|Determinants of antenatal care use in nine sub-Saharan African countries: a statistical analysis of cross-sectional data from Demographic and Health Surveys|
||Amanuel Kidane Andegiorgish, Mohamed Elhoumed, Qi Qi, Zhonghai Zhu, Lingxia Zen
||BMJ Open, Volume 12, issue 2; DOI:10.1136/bmjopen-2021-051675
Multiple African Countries
||Objective: To explore the factors associated with antenatal care (ANC) visits.
Design: A secondary data analysis from cross-sectional studies was conducted.
Setting: Sub-Saharan Africa.
Participants: 56?002?women aged 15–49 years in Ghana (3224), Kenya (10 981), Malawi (9541), Namibia (2286), Rwanda (4416), Senegal (6552), Tanzania (5536), Uganda (7979) and Zambia (5487) were analysed.
Outcomes: 4+ANC visits.
Results: Overall, 55.52% (95% CI: 55.11% to 55.93%) of women made 4+ANC visits. The highest 4+ANC visits were in Ghana (85.6%) and Namibia (78.9%), and the lowest were in Senegal (45.3%) and Rwanda (44.5%). Young women 15–19 years had the lowest uptake of 4+ANC visits. Multivariable analysis indicated that the odds of 4+ANC visits were 14% lower among women from rural areas compared with those living in towns (adjusted OR (AOR) 0.86; 95%?CI: 0.81 to 0.91). This difference was significant in Kenya, Malawi, Senegal and Zambia. However, in Zambia, the odds of 4+ANC visits were 48% higher (AOR 1.48; 95%?CI: 1.2 to 1.82) among women from rural compared with urban areas. Women with higher educational level had more than twofold higher odds of 4+ANC visits in seven of the nine countries, and was significant in Kenya, Malawi, Rwanda and Zambia. Compared with the poorest household wealth category, odds of 4+ANC visits increased by 12%, 18%, 32% and 41% for every 20% variation on the wealth quantile. Women in their first-time pregnancy had higher odds of 4+ANC visits compared with others across all countries, and women who had access to media at least once a week had a 22% higher probability of 4+ANC visits than women who had no access to media (AOR 1.22, 95%?CI: 1.15 to 1.29).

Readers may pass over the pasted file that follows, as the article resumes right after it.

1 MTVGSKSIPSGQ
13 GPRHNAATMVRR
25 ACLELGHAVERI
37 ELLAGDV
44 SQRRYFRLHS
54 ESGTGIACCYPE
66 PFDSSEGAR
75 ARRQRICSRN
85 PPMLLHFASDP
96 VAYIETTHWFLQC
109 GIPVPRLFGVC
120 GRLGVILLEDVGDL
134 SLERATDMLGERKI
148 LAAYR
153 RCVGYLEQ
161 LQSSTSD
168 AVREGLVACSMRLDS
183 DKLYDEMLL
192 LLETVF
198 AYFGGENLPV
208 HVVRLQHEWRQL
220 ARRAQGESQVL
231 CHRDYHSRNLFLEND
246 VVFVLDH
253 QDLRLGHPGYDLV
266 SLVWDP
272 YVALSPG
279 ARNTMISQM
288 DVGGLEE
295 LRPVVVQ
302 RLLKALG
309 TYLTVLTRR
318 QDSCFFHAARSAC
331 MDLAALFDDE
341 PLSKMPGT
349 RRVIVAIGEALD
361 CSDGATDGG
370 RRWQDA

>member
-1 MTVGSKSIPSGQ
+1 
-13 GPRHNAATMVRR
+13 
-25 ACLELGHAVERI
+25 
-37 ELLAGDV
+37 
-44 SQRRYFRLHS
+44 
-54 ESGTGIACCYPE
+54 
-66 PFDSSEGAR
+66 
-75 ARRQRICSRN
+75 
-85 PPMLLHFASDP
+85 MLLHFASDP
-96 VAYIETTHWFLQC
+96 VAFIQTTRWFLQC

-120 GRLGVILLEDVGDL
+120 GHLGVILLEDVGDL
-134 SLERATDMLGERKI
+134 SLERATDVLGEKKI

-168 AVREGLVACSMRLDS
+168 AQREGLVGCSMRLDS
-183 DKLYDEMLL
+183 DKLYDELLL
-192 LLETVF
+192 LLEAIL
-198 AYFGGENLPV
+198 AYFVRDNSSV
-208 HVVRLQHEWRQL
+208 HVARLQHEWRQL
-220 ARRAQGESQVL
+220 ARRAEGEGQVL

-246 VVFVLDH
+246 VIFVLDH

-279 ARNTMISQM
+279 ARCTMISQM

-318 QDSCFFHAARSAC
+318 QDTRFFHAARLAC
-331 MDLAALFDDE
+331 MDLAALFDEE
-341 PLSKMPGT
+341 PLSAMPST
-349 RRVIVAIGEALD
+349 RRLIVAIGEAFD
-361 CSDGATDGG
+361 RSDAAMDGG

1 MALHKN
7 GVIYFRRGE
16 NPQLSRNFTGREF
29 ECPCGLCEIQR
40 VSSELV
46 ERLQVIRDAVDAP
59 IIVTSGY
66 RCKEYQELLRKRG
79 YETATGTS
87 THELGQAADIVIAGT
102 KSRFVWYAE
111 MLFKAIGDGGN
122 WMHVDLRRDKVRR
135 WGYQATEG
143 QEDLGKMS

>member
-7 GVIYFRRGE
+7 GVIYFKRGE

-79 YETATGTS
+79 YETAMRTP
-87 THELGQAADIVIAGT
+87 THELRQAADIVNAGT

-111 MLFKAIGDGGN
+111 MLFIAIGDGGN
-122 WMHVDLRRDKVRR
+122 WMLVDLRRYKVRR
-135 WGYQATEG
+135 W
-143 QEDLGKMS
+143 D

Conclusion: The number of ANC visits was considered to be inadequate with substantial variation among the studied countries. Comprehensive interventions on scaling uptake of ANC are needed among the low-performing countries. Particular attention should be given to women of low economic status and from rural areas.